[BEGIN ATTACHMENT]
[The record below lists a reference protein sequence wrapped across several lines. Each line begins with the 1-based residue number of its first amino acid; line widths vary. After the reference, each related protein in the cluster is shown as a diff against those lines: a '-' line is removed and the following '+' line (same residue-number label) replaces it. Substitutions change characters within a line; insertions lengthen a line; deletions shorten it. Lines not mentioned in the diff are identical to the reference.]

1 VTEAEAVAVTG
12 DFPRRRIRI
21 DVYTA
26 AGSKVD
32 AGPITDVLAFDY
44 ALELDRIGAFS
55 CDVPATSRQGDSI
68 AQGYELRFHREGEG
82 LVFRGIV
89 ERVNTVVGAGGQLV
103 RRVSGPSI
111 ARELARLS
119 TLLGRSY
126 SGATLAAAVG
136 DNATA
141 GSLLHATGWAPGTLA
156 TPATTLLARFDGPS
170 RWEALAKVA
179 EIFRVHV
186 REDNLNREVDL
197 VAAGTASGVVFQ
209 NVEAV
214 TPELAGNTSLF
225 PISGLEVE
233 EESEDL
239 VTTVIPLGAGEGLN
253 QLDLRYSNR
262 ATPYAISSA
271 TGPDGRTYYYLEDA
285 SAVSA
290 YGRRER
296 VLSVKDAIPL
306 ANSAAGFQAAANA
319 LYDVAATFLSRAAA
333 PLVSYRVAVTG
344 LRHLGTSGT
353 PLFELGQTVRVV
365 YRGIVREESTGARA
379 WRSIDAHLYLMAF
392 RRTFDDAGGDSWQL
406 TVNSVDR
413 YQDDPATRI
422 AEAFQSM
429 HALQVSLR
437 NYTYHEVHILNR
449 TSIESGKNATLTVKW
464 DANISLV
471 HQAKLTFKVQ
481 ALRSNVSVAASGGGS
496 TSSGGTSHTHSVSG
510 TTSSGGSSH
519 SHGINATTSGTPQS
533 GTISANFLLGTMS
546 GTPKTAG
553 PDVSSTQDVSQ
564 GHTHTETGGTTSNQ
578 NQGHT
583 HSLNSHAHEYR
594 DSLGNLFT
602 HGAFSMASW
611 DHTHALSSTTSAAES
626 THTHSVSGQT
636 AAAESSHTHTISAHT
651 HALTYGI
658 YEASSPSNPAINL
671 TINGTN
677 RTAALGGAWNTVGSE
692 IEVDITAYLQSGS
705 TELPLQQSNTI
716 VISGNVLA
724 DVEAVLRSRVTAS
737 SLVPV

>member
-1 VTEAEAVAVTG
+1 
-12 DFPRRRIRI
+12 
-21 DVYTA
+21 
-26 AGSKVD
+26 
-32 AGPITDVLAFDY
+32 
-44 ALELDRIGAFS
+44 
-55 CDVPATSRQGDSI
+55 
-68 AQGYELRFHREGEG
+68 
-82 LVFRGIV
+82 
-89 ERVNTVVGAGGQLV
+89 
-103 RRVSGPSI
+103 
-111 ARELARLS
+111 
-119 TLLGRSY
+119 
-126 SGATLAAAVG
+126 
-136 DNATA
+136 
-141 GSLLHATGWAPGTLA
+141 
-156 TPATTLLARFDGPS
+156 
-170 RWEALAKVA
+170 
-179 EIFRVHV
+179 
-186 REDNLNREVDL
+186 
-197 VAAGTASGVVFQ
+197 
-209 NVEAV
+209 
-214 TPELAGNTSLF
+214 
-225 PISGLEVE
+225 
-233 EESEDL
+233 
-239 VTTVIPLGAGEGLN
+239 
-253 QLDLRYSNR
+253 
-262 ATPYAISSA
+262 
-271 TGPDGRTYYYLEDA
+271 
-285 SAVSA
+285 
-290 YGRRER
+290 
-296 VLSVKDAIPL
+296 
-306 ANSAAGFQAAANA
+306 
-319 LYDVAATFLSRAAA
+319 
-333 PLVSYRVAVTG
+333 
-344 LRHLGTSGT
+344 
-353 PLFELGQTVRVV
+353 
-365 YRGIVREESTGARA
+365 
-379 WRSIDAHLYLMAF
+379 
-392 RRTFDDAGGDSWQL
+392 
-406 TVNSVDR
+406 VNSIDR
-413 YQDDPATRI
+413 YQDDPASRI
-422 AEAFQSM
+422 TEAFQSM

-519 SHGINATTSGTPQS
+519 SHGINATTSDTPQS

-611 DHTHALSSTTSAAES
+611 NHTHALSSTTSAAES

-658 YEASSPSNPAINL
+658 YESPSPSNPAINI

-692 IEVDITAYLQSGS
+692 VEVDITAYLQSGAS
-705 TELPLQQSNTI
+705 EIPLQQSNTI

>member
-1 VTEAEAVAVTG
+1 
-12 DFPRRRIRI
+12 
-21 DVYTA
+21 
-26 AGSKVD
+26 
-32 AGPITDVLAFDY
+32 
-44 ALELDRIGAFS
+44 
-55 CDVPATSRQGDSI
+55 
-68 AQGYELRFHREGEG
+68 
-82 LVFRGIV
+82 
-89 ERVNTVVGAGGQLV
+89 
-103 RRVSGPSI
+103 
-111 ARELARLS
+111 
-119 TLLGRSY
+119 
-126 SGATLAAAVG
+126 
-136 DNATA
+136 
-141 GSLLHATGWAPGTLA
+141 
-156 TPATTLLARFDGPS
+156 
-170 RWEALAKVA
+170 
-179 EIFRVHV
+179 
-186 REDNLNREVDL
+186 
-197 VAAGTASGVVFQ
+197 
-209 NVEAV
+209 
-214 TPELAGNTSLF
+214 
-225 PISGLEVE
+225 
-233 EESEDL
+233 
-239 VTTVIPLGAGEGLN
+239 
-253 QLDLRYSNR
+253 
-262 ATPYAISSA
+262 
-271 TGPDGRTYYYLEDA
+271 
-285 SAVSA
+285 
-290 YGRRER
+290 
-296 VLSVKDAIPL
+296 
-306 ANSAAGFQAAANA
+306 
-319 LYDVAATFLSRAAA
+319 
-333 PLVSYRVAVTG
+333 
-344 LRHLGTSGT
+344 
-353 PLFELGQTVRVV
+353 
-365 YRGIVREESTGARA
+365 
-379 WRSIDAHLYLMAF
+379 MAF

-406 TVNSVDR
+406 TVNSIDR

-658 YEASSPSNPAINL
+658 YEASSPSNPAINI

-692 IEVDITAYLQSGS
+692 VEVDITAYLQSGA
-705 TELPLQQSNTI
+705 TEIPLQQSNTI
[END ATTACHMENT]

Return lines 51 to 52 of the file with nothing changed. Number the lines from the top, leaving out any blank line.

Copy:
496 TSSGGTSHTHSVSG
510 TTSSGGSSH